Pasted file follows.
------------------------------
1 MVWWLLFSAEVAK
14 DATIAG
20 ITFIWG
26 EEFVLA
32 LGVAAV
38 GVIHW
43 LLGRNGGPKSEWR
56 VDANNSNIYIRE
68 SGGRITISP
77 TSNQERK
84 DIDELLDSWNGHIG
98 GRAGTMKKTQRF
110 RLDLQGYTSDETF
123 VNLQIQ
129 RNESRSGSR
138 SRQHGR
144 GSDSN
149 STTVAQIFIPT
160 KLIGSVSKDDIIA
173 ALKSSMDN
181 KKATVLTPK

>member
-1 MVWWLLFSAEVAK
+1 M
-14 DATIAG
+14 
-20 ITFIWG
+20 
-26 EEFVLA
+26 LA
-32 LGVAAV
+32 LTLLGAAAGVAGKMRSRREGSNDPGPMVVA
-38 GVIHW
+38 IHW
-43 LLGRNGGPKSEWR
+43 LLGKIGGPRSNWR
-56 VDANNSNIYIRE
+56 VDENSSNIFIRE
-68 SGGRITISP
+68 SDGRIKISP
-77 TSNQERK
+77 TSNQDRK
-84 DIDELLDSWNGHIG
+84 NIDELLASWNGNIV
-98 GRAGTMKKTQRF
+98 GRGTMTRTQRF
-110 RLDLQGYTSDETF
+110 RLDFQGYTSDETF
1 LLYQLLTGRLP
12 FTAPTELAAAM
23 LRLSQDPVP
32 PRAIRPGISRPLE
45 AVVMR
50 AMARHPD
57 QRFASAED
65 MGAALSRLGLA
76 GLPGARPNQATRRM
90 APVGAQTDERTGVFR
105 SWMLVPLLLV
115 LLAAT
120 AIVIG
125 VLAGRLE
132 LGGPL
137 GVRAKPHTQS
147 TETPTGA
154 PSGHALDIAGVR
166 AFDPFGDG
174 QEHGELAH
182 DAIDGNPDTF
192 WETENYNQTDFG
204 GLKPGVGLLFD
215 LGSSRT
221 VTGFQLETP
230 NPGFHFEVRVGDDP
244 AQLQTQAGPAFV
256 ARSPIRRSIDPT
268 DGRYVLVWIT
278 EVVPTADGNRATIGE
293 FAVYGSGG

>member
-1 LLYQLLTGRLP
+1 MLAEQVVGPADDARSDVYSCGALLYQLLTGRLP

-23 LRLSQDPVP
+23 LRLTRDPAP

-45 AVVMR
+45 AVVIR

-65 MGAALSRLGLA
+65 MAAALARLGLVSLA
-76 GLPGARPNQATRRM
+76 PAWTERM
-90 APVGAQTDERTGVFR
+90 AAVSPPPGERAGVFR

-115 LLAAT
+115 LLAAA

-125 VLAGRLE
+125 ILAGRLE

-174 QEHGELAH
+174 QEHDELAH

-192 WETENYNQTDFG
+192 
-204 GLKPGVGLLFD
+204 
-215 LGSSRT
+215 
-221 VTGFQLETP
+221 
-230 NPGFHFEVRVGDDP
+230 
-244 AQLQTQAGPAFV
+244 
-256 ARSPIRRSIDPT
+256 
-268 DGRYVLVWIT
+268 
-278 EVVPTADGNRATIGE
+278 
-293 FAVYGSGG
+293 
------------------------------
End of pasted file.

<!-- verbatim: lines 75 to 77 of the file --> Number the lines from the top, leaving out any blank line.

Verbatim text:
244 AQLQTQAGPAFV
256 ARSPIRRSIDPT
268 DGRYVLVWIT